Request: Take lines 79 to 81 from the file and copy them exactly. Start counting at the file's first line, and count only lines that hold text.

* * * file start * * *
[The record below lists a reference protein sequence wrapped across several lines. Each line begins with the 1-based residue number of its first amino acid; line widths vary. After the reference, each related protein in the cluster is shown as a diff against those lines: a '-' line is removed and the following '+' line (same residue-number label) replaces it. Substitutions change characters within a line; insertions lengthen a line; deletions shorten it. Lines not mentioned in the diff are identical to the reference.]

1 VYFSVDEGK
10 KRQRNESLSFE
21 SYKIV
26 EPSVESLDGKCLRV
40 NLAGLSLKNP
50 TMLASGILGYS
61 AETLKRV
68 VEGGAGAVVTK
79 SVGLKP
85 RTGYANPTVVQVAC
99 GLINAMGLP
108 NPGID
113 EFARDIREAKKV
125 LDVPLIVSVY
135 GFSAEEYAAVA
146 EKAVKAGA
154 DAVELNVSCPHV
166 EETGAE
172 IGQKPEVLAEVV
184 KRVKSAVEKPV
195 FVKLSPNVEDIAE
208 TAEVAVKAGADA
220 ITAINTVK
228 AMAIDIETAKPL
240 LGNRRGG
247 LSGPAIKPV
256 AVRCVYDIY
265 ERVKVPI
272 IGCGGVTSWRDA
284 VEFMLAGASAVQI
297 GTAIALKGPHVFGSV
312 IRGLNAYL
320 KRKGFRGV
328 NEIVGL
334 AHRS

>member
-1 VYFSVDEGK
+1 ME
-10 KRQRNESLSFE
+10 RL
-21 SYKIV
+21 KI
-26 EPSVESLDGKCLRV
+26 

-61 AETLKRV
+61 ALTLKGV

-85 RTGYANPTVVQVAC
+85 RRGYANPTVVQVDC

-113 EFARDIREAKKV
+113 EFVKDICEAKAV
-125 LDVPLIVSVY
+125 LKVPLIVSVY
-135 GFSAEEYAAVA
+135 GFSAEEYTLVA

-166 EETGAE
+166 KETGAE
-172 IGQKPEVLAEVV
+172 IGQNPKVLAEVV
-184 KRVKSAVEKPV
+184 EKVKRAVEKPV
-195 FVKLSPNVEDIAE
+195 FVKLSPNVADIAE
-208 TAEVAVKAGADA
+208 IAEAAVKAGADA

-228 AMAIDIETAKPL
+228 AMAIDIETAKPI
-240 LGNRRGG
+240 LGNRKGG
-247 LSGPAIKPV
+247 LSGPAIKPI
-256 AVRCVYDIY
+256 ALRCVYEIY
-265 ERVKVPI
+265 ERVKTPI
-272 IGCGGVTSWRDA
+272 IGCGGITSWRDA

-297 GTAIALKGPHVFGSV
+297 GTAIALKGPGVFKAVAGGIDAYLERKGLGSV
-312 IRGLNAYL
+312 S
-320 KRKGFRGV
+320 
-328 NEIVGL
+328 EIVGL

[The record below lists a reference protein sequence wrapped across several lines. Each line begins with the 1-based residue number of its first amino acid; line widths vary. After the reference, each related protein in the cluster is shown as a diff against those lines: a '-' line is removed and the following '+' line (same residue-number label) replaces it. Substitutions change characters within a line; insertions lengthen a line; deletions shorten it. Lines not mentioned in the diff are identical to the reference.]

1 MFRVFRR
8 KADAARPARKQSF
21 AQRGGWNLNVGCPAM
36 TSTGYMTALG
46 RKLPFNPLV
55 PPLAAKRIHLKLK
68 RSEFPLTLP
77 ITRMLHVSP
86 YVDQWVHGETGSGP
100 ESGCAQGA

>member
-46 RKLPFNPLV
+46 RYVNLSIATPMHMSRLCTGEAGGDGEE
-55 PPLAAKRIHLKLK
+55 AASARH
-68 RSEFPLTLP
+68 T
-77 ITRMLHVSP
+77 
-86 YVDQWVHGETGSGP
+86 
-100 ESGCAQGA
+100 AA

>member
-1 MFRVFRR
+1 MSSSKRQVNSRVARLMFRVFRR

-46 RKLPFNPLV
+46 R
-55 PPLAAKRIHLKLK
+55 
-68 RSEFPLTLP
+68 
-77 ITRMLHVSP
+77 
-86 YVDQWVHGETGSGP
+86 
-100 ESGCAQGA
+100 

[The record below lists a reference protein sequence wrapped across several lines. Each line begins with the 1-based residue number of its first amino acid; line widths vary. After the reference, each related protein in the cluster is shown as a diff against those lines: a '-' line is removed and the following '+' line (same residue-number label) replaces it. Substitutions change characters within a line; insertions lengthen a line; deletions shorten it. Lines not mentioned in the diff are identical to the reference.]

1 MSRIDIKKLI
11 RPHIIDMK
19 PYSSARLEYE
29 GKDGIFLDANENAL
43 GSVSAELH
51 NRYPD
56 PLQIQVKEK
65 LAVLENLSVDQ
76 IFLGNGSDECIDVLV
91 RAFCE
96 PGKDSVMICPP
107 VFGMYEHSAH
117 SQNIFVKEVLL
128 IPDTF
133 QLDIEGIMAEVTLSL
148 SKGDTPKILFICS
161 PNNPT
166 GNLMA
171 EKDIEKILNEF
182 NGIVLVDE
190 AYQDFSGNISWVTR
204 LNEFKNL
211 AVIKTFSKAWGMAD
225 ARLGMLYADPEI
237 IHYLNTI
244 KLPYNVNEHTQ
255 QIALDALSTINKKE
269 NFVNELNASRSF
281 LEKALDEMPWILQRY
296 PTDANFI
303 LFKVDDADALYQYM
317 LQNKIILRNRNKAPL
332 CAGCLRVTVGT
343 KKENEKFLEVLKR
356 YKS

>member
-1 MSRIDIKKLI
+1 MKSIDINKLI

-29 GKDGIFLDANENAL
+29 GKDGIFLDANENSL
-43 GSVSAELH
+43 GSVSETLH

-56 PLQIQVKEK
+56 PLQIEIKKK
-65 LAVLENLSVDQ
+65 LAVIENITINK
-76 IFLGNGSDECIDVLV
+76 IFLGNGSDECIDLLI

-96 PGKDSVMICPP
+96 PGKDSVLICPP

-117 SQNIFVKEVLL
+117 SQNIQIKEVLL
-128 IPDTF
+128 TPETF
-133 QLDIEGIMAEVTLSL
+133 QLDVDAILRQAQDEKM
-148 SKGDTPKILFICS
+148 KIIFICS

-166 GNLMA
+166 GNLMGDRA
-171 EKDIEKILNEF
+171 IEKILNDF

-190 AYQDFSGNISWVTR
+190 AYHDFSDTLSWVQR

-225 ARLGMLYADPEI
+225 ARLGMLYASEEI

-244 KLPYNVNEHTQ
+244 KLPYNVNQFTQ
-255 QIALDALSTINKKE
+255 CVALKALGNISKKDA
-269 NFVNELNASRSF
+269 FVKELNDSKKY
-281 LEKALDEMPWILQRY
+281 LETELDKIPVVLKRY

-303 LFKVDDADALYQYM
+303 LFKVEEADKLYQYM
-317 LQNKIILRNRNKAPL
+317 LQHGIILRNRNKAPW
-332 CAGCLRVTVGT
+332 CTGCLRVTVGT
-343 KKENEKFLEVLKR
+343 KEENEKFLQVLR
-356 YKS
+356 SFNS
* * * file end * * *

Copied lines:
+297 GTAIALKGPGVFKAVAGGIDAYLERKGLGSV
-312 IRGLNAYL
+312 S